Experience Persian Art and Architecture

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Dont just go to Persia...live Persia

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Experience Persian History and Culture

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Experience persian wildlife

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Experience Persian Art and Architecture

"Land of mysterious diversity"

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About Iran

Iran

The Culture

THE NATIONAL PSYCHEIranians are the most surprising people. Where you might expect them to be austere, they are charming; rather than dour, they are warm; and instead of being hostile to foreigners, they are welcoming and endlessly curious.Iranians take their…
nature

Nature of Gilan

Gilan province offers great tourist potentials and receives hundreds of visitors from different parts of Iran and the world, each year. Covering an area of 438,000 km2, the Caspian Sea is the largest lake of the world and lies on the north of Gilan province.…
Iran

The language

Historically there are three major periods of development within the Persian language: Old Persian, the language of the Achaemenians (650 – 350 B.C.); Middle Persian (the Parthian period c. 350 B.C. – 230 A.D. and, immediately following that, the Sassanian…
Iran

Iran Map

Iran, the second largest country in the Middle East, has 5,000 years of fascinating history, and is home to one of the world's oldest continuous major civilizations.Known as Persia until 1935, Iran was unified as a nation in 625 BC by the Medes, and was first…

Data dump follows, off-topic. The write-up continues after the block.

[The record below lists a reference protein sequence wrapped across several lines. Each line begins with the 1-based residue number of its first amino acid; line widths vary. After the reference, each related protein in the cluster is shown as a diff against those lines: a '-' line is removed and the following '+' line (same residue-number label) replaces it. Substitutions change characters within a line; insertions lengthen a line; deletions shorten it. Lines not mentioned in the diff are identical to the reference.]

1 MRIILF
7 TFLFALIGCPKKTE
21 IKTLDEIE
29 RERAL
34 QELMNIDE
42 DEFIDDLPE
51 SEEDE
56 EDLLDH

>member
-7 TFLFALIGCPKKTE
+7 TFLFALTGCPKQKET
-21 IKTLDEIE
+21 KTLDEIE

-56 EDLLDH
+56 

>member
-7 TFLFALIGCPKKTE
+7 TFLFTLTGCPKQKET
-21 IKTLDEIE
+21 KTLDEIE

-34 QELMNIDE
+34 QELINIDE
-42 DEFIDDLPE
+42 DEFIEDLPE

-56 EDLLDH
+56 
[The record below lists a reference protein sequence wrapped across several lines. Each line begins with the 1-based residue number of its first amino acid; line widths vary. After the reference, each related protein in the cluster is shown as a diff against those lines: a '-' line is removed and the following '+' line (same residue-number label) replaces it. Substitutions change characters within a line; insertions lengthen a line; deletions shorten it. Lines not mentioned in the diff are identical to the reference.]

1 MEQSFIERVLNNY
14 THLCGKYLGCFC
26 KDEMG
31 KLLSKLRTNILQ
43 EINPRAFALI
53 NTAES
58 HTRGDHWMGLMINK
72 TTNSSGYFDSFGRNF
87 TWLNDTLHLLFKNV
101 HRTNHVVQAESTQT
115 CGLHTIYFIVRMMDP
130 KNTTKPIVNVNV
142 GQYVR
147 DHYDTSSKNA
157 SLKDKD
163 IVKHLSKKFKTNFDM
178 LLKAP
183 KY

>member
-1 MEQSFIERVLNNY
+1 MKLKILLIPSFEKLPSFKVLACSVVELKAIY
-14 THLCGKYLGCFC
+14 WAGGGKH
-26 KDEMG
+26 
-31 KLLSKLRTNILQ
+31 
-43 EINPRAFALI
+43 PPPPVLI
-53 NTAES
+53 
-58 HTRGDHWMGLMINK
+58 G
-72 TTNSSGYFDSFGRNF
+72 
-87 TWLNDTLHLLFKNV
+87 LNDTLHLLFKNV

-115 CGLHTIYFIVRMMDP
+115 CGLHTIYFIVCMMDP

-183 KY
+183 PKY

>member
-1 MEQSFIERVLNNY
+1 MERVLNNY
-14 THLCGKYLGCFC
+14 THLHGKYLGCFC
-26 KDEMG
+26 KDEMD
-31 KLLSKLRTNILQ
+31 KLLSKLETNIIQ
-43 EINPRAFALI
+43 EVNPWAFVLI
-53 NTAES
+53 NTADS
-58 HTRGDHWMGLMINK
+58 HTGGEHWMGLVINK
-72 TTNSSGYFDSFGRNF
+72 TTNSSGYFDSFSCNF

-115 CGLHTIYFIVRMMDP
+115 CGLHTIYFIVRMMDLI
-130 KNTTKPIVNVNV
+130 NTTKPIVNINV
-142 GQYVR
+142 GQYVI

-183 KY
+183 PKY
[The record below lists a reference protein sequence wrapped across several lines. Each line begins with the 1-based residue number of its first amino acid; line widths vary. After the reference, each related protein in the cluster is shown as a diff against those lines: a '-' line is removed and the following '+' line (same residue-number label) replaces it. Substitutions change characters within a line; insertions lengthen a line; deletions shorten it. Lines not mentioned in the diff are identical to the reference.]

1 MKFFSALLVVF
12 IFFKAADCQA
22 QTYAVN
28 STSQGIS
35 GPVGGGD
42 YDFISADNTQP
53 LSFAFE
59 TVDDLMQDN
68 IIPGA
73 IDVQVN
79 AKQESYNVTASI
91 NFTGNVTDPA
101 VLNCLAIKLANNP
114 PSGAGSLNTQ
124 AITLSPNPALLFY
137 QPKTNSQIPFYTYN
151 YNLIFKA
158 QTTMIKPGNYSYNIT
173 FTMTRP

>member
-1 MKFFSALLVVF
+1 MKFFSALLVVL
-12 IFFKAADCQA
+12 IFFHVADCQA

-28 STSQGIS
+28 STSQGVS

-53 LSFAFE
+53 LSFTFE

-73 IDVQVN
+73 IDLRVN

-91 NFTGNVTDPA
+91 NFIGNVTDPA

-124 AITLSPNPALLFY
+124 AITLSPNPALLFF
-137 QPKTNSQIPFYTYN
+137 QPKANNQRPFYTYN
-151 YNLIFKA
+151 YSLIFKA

Yazd “the city of honey & culture”


With its winding lanes, forest of badgirs, mud-brick old town and charismatic accommodation, Yazd is one of the highlights of any trip to Iran. Wedged between the northern Dasht-e Kavir and southern Dasht-e Lut, it doesn’t have the big-ticket sights of Esfahan or Persepolis, but as a whole, and in the context of its relationship  with the desert, it is at least as enchanting. It is a place to wander and get lost in the maze of historic streets and lanes.



History


Yazd is said to be the ‘oldest living city on Earth’. This might be a difficult claim to verify, but it is widely believed the site has been continually inhabited for about 7000 years. Its position on important trading routes and a tendency towards diplomacy go some way to explaining Yazd’s longevity. The fact that commercial prosperity never really translated into real political power is probably another reason. When Marco Polo passed this way in the 13th century, he described Yazd as ‘a very fine and splendid city and a centre of commerce’. It was spared destruction by Genghis Khan and Tamerlane, and flourished in the 14th and 15th centuries, with silk, textile and carpet production the main home-grown industry. Like most of Iran, Yazd fell into decline when the Safavids were defeated and remained little more than a provincial outpost until the last shah extended the railway line to Yazd.